Cork City is Ireland’s second largest city and has a huge amount to offer to tourists. The city was named ‘European Capital of Culture’ in 2005 by the E.U and also appeared on Lonely Planet’s ‘Top 10 cities in the world to visit’. The city sights are a beautiful blend of old and new, ranging from narrow 17th century alleys to modern gems such as the Cork Opera House. The performing arts are a mainstay in Cork as tourists don’t have to venture far to find live music among the many pubs and restaurants around the city. Food lovers will be ecstatic upon tasting the many dishes on offer and should endeavour to visit the English market where local produce can be purchased.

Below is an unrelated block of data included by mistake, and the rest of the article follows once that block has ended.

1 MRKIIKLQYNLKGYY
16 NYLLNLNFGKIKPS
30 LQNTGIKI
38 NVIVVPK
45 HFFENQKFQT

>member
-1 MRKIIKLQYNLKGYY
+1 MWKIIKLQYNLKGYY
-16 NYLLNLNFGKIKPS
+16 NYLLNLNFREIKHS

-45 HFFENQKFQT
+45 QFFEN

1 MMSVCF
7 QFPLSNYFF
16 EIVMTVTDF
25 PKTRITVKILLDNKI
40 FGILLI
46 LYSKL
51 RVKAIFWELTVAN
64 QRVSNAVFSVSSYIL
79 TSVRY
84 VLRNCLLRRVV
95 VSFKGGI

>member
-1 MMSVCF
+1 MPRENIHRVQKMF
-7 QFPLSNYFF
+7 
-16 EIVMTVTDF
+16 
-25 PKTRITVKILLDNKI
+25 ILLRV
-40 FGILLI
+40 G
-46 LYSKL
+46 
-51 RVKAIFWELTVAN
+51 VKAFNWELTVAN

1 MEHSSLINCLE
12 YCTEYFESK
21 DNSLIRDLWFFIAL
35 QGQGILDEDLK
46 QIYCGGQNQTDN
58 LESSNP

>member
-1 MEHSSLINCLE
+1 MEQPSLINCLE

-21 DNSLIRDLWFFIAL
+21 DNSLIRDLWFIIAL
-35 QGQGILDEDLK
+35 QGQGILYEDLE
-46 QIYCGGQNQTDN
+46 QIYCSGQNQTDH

County Cork (Corcaigh in Irish) rests on Ireland’s South West Coast. It is the southernmost of the Irish counties and is nicknamed "The Rebel County", as a result of the support of the townsmen of Cork in 1491 for Perkin Warbeck, a pretender to the throne of England during the Wars of the Roses. In more recent times, the name has referred to the prominent role Cork played in the Irish War of Independence (1919-1921), thanks to important figures like Michael Collins. It was also an anti-treaty stronghold during the Irish Civil War (1922-23). Cork’s natives have a charming exuberance all their own and often refer to the county as The People’s Republic Of Cork.
Attractions include the Blarney Stone and Cobh, the port from which many Irish emigrants set sail for Australia, Canada, New Zealand, South Africa or the United States and also the last stop of the Titanic, before departing on its ill fated journey.